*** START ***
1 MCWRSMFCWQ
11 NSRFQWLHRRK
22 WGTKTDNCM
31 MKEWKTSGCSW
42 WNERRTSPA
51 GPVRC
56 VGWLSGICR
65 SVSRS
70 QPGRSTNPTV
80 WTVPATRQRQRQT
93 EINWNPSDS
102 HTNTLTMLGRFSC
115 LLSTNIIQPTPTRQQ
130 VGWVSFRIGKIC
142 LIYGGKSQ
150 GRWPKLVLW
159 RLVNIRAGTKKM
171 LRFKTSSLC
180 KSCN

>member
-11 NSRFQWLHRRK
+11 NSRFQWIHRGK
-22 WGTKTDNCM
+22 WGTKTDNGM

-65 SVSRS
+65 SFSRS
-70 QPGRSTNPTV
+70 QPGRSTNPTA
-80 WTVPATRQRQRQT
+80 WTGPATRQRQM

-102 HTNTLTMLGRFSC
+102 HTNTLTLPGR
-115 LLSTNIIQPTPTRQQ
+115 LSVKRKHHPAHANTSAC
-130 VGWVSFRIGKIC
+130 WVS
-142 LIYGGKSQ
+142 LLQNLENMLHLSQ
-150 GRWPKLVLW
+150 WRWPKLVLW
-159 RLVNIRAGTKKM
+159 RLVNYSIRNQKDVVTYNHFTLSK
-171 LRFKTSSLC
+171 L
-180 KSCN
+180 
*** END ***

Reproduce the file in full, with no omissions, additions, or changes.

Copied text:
1 MCWRSMFCWQ
11 NSRFQWLHRRK
22 WGTKTDNCM
31 MKEWKTSGCSW
42 WNERRTSPA
51 GPVRC
56 VGWLSGICR
65 SVSRS
70 QPGRSTNPTV
80 WTVPATRQRQRQT
93 EINWNPSDS
102 HTNTLTMLGRFSC
115 LLSTNIIQPTPTRQQ
130 VGWVSFRIGKIC
142 LIYGGKSQ
150 GRWPKLVLW
159 RLVNIRAGTKKM
171 LRFKTSSLC
180 KSCN

>member
-11 NSRFQWLHRRK
+11 NSRFQWIHRGK
-22 WGTKTDNCM
+22 WGTKTDNGM

-65 SVSRS
+65 SFSRS
-70 QPGRSTNPTV
+70 QPGRSTNPTA
-80 WTVPATRQRQRQT
+80 WTGPATRQRQM

-102 HTNTLTMLGRFSC
+102 HTNTLTLPGR
-115 LLSTNIIQPTPTRQQ
+115 LSVKRKHHPAHANTSAC
-130 VGWVSFRIGKIC
+130 WVS
-142 LIYGGKSQ
+142 LLQNLENMLHLSQ
-150 GRWPKLVLW
+150 WRWPKLVLW
-159 RLVNIRAGTKKM
+159 RLVNYSIRNQKDVVTYNHFTLSK
-171 LRFKTSSLC
+171 L
-180 KSCN
+180 